"In England and the USA, no-one knows us," say Deichkind. But plenty of Germans do, and the electro-rappers with a big cult following are high in the charts. Lead singer Philipp Grütering talks about their fate abroad.
Deichkind are making a stir in Germany, hitting the second spot on the German album charts with their latest release "Befehl von ganz unten" (Command from Below). Mixing eclectic musical influences with an eye-popping stage show, the band from Hamburg formed in the late 1990s and have long since been a fan favorite. Outside of Germany, though, they remain almost completely unknown. How do they plan on conquering the world? DW asks lead singer Philipp Grütering.
DW: For those people who don't know your band, how would you describe your music in a succinct way?
Philipp Grütering: Techno theatre - by that I mean electronic beats with German-language spoken word and singing. That would be my musical description. There are pop influences, and we have a rock 'n' roll song on our album called "Illegal Fans." We also have a large hip hop section, down tempo and so on. It’s sort of a mixed supermarket of music, I suppose you could say.
How do you explain the album name, "Command from below?"
We have decided that it is band policy that we don’t tell anyone what we mean by the name of an album. That is like when you tell a joke and then you explain the joke afterwards. Either you get it or you don’t.
How important is playing with social media for you guys - do you enjoy doing it yourselves? Or is it just marketing?
This new media stuff is very important for us. It is the way we reach our target audience most quickly. That didn’t exist before. I don’t really know how they managed to sell records before actually. That being said, the traditional media is still very important for us. You can’t say that you are just going to market things on the Internet. We have noticed that with the current album, which is the most effective so far in our careers. We are actually second on the German top ten with this album; before we were never even in the top 10. Not even with “Bon Voyage” did we get that success, back in 2000. With new media you can do a lot - little videoclips, the fans can send us questions directly - anything is possible.
But still you place a lot of importance on the live show. Why is that?
We realized that record sales are just going down. You don’t sell as many records these days as 10 or 20 years ago - nowhere near as many, just a fraction of that number actually. So we just adapted.
What has been your craziest moment on stage?
I think the most amazing experience for me was the first beer shower that we had. Porky just had an idea that we should grab a bunch of beer and distribute it to the crowd. Everyone was meant to shake their beers and then, all at the same time, open them. We handed them out and told them to shake the beers for three or four minutes. Then we counted down from ten to one and when the beers opened it was like an atomic bomb cloud of beer. I was completely gobsmacked, I forgot the text of what I was rapping.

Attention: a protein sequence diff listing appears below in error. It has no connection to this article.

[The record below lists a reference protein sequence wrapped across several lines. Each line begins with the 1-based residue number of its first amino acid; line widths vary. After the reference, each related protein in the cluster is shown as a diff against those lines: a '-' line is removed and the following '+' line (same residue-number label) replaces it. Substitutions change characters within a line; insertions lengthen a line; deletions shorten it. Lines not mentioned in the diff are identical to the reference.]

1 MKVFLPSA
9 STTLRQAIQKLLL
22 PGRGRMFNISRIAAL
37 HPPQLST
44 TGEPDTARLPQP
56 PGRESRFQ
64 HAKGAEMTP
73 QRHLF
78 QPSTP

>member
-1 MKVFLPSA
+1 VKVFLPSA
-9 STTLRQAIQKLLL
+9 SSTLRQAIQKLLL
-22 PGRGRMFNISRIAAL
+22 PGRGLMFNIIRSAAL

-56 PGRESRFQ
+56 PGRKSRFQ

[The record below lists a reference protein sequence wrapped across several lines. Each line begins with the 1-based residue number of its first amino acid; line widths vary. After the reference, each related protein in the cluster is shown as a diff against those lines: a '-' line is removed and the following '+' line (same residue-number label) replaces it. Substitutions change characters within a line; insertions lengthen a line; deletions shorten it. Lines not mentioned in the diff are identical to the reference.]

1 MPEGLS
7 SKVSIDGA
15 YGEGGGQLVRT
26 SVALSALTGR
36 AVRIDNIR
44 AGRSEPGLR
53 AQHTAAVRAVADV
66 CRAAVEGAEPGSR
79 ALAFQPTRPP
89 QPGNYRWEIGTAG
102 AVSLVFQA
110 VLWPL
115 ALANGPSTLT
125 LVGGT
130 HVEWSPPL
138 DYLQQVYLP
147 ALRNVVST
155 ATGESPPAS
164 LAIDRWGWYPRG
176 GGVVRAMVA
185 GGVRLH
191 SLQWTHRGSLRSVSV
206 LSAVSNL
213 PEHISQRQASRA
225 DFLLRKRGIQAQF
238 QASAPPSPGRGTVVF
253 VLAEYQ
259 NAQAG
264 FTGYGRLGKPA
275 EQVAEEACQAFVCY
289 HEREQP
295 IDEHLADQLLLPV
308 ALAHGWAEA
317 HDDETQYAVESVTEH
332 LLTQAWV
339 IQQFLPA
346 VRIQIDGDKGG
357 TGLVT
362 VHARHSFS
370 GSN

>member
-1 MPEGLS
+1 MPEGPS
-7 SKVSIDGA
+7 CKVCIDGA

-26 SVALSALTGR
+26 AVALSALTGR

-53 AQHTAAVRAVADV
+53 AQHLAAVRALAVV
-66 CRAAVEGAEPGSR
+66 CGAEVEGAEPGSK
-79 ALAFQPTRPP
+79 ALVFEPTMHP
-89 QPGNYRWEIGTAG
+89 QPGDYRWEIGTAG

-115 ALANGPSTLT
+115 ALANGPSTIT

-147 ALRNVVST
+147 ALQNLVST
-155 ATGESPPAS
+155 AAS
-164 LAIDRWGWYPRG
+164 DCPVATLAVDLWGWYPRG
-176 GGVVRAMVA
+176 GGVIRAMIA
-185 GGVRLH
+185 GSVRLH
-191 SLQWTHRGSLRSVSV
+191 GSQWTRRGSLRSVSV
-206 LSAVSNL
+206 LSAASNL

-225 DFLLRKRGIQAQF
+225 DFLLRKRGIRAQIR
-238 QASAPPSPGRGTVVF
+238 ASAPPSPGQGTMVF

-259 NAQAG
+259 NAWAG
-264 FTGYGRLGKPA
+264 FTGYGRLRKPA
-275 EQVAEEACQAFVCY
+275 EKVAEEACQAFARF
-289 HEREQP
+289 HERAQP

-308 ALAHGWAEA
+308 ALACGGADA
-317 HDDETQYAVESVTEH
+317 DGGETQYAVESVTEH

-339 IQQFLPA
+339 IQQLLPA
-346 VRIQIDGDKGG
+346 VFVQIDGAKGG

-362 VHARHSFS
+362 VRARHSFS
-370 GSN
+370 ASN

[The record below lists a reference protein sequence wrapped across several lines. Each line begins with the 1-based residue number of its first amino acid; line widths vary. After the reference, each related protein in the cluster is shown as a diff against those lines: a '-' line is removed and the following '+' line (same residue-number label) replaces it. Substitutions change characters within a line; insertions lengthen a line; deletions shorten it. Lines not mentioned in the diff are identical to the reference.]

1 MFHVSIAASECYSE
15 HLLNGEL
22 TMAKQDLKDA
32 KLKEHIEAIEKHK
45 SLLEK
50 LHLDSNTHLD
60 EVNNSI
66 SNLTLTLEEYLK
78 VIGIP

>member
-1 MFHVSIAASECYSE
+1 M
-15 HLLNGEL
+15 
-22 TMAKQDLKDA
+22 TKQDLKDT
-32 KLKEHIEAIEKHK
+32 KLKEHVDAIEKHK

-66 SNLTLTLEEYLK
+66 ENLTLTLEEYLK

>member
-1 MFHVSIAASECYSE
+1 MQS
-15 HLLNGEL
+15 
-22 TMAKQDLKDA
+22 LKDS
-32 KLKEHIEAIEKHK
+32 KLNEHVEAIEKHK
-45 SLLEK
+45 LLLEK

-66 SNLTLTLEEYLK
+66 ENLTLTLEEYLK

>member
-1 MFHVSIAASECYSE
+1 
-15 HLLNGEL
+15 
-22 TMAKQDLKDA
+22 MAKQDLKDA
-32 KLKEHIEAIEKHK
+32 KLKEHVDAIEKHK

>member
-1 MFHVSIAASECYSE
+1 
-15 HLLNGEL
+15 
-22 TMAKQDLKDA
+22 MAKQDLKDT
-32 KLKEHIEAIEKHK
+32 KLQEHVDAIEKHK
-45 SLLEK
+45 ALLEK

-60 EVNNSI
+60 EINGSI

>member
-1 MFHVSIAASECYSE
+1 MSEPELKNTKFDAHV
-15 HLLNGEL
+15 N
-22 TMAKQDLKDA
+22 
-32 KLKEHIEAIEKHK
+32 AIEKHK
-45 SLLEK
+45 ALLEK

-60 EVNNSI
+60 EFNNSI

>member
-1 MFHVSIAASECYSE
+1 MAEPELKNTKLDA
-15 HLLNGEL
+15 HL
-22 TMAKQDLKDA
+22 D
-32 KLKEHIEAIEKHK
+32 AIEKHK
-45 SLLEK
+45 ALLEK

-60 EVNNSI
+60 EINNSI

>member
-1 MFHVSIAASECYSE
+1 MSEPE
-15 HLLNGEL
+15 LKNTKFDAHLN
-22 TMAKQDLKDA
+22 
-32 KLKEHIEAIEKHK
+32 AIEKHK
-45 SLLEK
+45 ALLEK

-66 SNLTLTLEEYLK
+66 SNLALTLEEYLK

You were involved in the tryouts to represent Germany in the Eurovision song contest. Could you imagine being involved again?
Two years ago we were asked again, and we said yes. But then we were uncertain. When we did it before, we came in last. We realised then that Deichkind on television is a bit difficult. We are better live than on TV. So, in the end we cancelled it. And we won’t be doing it any more. That isn’t going to get us ahead.
But how do you get ahead then internationally?
Many of our friends and people that work with us say that we must go to London, New York or Tokyo or somewhere, because the people there would love us. I think that’s true. But it is really difficult to establish ourselves there. It is a new market, so you need to get to know people. You need contacts, and we don’t have those. In Australia, England or the USA, no one knows us. You need to release albums there. It is like when you are unemployed and you have no home at the same time. Then the employer asks you, do you have an apartment? If you don’t then you don’t get the job. On the other hand, if you are looking for an apartment and you have no work, then you often get no apartment. That’s sort of how I picture it at the moment.
We also have a lot to do here, and we are really at our limits. But we are planning in 2014 or 2015 to really try to do it, to release a record worldwide. But I think we can stay with the German lyrics. The lyrics aren’t that relevant. Perhaps you could translate the single into English or Chinese. We could try that.
I don't want to seem rude, but you guys are getting older. You are famous for a crazy stage show and for an edgy image, but is there any plan to slow down?
It's just too much fun right now to stop and worry about it. Of course I notice too that my beard is getting grey, and I am getting older. But it is simply too successful as well right now to stop. I am still young. Sure, I am not an 18 year old teenager who runs around at parties getting drunk. But I am not old, so I think that we can do 2 or 3 more records. Then we can have another look at it, especially if people aren’t interested any more. But no one in our band really has a Plan B, that is, something they can do when Deichkind stops working.
Interview: Andre Leslie
Editor: Greg Wiser
Music, interviews and background from top festivals.
Find out what's making noise in the German charts.